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RE: GSBN:Bale to frame connection and frame height for infill construction

Hi Laura,

Thanks for your email regarding the height of the timber structure and
frame to bale connection

With infill we need the ring beam to be higher than the finished height
of the straw bale wall so that the top boxing does not get in the way of
the connection of the rafters or trusses to the ring beam. We can
achieve 7% compression with the polyester strapping with good tight
bales, so if you establish the height of your straw bale wall with the
bales relaxed and then deduct 5% you will end up with the top of the
posts and ring beam protruding above the top boxing on the straw bale
wall. The connection of the bales to the frame is done by inserting
noggings between the rafters over the top of the top boxing. These
infill blocks would extend from the top boxing to the top of the rafter,
which is secured to the top boxing with 3" nails. It can either be fixed
to the front of the top boxing or skew nailed to the top of the top
boxing. I have attached a copy of the drawing from my book, which I
trust will help to clarify my explanation.

Once the infill noggings are fixed in place, the roof sarking would be
laid over the top of the rafters and a roof batten fixed directly over
the top of the infill noggings. The sarking should extend beyond the
outer edge of the straw bale wall, so that any condensation can drop
clearly to the outside of the building. We would normally extend the
sarking to the gutter. By fitting the roof batten over the infill block
you will prevent vermin entering the roof cavity.

When rendering, we would cover the top boxing and exposed top of the
bale with render. The roof/ceiling insulation can then be positioned so
as to bridge the gap between the roof and wall top, so as to avoid a
thermal bridge.

I trust this helps, and look forward to hearing from you again shortly.


-----Original Message-----
From: GSBN [<a  target="_blank" href="mailto:GSBN@...";>mailto:GSBN@...] On Behalf Of Laura
Sent: Wednesday, 28 February 2007 6:46 AM
Subject: Re: GSBN:Compression for infill

I apologize to have begun these questions about compression and while
traveling the rest of the week, found I had no email service. You all
may have thought I just dropped off the face of the earth, but just
found myself in the snow dusted canyons of Utah while I did some work
there. Thank you all for responding. I have heard now of a variety of
systems, not all of which I have full details on, but it's starting to
be an interesting collection. I do have a few q's... Brian, how do you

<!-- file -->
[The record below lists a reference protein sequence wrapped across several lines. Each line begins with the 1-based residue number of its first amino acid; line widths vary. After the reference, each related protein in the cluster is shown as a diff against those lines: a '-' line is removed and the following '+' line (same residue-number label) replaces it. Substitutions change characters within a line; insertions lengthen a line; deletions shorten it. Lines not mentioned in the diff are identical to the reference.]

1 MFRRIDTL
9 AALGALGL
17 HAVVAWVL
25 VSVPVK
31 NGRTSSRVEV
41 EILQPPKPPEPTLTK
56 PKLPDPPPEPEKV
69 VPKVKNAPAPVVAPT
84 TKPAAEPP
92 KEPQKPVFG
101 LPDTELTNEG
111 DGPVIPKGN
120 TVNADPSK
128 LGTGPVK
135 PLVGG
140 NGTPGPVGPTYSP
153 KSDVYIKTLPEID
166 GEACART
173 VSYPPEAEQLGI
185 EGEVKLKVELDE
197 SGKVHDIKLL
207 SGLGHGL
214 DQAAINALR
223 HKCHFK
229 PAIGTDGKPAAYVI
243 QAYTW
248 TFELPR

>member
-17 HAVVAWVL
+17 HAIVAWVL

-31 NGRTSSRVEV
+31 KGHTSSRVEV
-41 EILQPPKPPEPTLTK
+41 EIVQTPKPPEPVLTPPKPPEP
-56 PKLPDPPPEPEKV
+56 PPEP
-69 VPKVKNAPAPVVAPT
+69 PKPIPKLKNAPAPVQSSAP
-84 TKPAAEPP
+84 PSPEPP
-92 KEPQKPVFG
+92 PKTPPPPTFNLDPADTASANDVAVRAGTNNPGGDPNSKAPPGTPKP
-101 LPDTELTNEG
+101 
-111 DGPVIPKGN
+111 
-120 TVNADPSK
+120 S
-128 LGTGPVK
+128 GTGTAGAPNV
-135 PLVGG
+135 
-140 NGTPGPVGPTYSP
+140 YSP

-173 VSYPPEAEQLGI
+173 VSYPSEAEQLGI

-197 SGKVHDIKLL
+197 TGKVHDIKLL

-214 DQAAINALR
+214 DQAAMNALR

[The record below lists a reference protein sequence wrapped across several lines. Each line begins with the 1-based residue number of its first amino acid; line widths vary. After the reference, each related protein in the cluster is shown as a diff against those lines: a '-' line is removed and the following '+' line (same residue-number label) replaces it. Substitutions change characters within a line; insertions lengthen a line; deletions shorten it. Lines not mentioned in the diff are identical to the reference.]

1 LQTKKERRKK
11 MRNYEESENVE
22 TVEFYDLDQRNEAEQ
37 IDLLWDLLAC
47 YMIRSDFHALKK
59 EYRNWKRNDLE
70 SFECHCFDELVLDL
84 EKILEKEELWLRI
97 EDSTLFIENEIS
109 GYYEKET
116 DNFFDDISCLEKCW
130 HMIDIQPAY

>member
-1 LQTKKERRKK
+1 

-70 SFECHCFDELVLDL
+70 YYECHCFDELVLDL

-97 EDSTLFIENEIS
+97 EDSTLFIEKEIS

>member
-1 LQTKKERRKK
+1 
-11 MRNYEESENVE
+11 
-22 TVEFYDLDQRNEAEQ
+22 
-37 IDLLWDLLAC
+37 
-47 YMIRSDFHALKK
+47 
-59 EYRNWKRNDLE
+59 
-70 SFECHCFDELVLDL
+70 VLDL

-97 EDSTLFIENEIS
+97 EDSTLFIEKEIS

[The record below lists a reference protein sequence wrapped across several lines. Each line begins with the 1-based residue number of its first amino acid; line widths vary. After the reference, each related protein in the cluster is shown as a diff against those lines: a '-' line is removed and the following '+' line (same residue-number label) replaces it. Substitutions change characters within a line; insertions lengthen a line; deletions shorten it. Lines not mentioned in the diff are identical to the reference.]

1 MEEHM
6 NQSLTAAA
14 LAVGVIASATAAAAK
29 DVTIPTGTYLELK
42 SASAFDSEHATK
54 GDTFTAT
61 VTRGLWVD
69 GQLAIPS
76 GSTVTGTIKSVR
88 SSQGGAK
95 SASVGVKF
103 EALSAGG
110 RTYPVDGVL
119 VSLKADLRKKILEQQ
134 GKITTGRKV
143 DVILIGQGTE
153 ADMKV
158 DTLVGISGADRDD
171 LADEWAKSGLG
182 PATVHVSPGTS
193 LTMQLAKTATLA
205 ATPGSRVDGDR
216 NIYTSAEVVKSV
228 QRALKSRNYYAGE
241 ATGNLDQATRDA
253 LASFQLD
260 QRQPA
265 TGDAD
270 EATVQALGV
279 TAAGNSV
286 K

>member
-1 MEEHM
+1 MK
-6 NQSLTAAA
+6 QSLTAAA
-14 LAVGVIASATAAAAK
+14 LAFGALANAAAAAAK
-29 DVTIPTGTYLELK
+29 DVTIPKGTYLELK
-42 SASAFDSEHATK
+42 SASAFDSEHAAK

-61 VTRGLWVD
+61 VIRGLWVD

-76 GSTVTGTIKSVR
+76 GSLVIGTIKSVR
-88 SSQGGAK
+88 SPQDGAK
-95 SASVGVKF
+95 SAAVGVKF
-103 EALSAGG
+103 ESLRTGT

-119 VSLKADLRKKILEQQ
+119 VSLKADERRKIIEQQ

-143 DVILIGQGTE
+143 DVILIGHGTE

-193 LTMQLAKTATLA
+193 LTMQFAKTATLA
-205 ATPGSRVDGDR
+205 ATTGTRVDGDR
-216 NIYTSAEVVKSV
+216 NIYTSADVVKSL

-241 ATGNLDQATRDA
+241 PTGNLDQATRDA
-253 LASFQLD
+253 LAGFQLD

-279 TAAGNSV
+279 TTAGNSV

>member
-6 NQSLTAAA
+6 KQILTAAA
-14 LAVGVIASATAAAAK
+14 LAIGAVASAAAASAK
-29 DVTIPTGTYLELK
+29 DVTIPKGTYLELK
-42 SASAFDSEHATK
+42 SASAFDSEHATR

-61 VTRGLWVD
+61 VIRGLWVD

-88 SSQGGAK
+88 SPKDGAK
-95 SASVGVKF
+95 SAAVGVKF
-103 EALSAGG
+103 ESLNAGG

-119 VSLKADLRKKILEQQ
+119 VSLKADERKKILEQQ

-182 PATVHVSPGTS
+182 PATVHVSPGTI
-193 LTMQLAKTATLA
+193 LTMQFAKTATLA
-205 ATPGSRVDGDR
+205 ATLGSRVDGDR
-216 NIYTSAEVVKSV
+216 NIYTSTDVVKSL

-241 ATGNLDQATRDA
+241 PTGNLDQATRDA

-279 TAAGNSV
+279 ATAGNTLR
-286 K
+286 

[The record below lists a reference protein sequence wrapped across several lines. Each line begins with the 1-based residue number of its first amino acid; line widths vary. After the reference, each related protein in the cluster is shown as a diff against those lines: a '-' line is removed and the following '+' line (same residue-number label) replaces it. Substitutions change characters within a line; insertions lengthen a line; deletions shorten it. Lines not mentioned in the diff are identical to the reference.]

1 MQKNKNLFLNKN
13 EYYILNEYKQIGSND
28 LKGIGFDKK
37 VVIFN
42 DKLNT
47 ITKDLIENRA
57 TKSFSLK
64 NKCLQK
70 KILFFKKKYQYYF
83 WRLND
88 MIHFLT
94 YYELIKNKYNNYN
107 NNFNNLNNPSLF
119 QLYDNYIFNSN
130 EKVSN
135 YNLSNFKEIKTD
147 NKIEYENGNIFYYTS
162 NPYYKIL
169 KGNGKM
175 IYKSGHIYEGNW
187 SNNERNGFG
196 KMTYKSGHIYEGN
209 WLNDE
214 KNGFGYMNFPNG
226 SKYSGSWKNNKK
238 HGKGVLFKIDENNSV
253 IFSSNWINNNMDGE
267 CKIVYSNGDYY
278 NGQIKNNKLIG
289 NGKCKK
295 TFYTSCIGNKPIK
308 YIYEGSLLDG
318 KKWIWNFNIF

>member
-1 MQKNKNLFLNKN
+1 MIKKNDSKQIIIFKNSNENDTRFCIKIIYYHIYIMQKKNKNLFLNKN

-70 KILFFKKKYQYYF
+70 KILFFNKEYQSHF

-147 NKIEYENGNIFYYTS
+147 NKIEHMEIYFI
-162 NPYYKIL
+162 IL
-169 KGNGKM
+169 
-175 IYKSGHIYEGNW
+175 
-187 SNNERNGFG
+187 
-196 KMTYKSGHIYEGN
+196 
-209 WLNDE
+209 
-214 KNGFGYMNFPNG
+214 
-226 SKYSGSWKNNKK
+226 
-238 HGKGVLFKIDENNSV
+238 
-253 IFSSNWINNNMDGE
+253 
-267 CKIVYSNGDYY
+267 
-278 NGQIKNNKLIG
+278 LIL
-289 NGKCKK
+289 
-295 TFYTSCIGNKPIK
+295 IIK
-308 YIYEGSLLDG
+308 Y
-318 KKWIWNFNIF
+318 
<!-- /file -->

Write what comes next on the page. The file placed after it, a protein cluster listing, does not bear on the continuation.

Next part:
deal with post height and connection with the compression using the box
beam approach? And John, in the method below for your rare infill
projects, are you compressing with your all thread approach? What does
the compression method attach to?  S'ppose any other photos might answer
much. Catherine, if you do get Brian's book in for sale, would you post
a notice for us? Again, thanks all for your thoughts and any follow up
photos. Laura

John Glassford wrote:

> G ' day Bill and Rikki
> The hole at the top or gap is dealt with in two or more ways depending

> on the deisgn of the building.  In the case of the South Coat House
> the architect designed the walls to fit below double glazed windows on

> a rake.  This worked well except for the fact that we had to make sure

> we achieved an exact height all round of 2.405 metres.  We had a
> tolerance of 5mm.  The rods achieved this and we got a 100mm
> compression from a 7 bale high wall. We were also within 5 mm all
> round after compression.
> Nikki I will send you some photos off list which will help explain.
> The other way is to build the wall to 250mm below the height of the
> top plate on the in-fill and then pre-compress 100mm or whatever the
> test wall showed prior to building, then you have a gap or hole at the

> top of 350mm which will take one bale usually forced in for a tight
> fit above the straw bale wall.  This method has worked well for us
> when we do in-fill which is rare, as we usually build load bearing
> homes.
> Kind regards
> John Glassford
> Huff 'n' Puff Constructions
> <a  target="_blank" href="http://www.glassford.com.au/";>http://www.glassford.com.au/</a>
> Mount Kilimanjaro Climb 28/8/07 <a  target="_blank" href="http://www.coolamonrotary.com/kili/";>http://www.coolamonrotary.com/kili/</a>
> 61 2 6927 6027
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